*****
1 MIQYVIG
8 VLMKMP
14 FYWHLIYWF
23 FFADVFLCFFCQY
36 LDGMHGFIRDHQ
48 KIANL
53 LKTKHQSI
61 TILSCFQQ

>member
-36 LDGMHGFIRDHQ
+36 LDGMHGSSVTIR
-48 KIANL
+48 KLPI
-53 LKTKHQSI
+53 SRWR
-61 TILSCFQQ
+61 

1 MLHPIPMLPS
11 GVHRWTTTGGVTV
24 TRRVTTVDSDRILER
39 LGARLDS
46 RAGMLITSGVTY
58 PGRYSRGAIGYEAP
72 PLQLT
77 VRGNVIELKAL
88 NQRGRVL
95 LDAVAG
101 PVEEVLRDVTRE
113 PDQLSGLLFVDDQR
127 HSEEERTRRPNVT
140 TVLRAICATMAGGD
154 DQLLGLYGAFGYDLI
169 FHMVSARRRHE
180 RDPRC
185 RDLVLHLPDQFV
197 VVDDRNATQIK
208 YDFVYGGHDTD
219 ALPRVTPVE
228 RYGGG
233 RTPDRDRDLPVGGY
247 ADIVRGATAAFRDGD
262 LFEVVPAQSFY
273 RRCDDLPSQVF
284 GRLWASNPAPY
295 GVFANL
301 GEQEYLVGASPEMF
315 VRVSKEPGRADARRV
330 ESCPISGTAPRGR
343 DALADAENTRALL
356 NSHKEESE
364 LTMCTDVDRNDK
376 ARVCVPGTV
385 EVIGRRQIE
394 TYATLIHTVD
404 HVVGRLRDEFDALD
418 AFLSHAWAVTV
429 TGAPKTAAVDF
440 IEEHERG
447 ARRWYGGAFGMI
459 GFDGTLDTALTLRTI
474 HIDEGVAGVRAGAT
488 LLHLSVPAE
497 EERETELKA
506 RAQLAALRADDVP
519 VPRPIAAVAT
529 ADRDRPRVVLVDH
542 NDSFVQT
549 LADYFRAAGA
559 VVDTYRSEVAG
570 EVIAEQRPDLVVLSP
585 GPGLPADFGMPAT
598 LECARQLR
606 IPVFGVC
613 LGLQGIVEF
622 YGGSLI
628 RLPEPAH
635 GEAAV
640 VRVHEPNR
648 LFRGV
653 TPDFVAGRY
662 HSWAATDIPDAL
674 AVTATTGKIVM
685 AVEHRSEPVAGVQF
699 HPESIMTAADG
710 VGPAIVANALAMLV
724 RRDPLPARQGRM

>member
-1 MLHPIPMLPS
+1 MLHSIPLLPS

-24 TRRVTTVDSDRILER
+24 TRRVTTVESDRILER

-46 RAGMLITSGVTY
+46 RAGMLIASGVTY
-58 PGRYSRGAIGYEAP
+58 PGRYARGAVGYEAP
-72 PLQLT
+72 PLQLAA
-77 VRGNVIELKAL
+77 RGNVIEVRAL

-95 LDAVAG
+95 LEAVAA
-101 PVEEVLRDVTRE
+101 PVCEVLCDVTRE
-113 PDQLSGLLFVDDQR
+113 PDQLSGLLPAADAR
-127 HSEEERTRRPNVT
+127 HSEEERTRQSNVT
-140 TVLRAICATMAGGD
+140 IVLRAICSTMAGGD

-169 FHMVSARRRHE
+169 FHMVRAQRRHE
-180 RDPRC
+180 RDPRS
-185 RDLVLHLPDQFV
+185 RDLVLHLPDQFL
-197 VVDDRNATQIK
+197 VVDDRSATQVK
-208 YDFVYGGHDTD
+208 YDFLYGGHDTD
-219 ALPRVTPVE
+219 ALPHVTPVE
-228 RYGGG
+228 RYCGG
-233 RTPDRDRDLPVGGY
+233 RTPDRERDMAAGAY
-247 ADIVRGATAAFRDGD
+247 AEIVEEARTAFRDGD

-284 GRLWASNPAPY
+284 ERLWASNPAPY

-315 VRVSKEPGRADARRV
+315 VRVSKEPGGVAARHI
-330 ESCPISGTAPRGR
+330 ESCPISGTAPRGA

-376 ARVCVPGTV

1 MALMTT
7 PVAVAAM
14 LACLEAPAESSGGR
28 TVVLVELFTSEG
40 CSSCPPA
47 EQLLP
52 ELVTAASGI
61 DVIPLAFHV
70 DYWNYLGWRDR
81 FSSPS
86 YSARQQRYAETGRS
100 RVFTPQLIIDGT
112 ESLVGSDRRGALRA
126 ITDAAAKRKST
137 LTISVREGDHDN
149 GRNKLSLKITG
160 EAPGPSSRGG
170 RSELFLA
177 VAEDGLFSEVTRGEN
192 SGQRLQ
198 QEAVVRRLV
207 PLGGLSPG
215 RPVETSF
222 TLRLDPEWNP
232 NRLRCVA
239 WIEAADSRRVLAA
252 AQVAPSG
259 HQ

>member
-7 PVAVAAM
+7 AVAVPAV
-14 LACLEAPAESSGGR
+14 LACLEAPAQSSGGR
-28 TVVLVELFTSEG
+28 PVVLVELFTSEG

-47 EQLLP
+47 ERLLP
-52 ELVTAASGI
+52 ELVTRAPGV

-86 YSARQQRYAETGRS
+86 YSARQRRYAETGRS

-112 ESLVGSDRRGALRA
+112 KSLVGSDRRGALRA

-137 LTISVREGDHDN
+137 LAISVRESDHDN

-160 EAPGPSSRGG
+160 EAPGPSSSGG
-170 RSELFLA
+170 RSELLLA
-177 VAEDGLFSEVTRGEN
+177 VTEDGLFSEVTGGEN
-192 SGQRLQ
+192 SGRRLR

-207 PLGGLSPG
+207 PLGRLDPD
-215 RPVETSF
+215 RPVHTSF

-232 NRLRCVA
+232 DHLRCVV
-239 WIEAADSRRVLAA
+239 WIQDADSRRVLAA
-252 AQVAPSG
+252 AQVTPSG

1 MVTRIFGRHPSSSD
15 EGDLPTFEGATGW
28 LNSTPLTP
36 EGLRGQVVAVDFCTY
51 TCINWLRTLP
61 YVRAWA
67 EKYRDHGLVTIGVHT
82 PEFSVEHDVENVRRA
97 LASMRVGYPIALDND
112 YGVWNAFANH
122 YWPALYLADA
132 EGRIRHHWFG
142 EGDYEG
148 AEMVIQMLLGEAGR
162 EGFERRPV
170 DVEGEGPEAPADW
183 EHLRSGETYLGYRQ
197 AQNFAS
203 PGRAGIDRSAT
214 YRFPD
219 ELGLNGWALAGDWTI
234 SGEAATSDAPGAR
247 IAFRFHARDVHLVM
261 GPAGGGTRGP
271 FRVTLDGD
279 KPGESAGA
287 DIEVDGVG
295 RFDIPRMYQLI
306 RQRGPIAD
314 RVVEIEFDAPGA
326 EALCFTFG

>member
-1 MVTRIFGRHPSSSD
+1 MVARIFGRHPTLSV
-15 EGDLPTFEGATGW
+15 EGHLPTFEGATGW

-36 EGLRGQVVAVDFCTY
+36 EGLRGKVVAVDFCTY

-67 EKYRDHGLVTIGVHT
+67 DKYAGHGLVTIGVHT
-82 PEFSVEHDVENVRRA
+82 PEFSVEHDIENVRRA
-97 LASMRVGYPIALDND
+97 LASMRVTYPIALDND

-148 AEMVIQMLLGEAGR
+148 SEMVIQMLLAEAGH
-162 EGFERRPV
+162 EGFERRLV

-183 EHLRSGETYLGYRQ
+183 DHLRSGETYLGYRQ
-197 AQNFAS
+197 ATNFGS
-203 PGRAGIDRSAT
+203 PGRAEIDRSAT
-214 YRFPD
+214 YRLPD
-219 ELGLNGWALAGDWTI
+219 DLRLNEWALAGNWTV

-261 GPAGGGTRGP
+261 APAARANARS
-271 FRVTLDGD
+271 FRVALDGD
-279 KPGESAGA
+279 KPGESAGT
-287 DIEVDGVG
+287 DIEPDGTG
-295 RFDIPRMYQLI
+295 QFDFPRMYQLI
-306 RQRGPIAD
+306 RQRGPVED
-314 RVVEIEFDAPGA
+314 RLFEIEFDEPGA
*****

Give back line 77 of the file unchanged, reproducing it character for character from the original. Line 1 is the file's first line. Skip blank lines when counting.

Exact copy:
635 GEAAV